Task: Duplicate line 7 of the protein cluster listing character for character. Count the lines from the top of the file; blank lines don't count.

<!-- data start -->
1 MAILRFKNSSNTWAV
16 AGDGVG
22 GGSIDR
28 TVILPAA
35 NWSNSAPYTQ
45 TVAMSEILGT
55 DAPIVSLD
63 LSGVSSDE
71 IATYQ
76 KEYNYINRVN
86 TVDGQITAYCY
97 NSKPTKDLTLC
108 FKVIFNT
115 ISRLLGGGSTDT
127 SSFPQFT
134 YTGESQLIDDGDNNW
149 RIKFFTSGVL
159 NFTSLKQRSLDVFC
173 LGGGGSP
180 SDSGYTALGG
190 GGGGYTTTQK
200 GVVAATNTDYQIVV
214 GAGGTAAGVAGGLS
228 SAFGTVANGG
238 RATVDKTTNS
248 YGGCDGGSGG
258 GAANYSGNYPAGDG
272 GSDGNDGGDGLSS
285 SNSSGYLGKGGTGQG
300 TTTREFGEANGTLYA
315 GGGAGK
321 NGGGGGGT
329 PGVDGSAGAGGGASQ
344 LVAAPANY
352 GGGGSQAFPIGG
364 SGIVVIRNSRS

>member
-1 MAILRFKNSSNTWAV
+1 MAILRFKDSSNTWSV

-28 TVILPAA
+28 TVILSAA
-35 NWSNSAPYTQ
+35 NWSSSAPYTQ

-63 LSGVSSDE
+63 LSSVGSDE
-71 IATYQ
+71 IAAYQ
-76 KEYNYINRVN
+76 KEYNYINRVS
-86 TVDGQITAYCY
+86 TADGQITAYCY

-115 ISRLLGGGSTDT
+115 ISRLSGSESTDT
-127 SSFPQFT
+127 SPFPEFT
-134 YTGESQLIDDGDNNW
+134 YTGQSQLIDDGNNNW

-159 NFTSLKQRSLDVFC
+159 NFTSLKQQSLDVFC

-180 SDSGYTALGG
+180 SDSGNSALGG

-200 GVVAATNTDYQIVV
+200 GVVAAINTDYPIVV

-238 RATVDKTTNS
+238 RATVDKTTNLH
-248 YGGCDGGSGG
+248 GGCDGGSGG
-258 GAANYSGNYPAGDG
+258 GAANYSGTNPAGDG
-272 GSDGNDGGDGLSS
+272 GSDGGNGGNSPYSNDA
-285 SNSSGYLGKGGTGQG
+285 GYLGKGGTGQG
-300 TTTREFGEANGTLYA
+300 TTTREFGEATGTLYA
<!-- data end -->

55 DAPIVSLD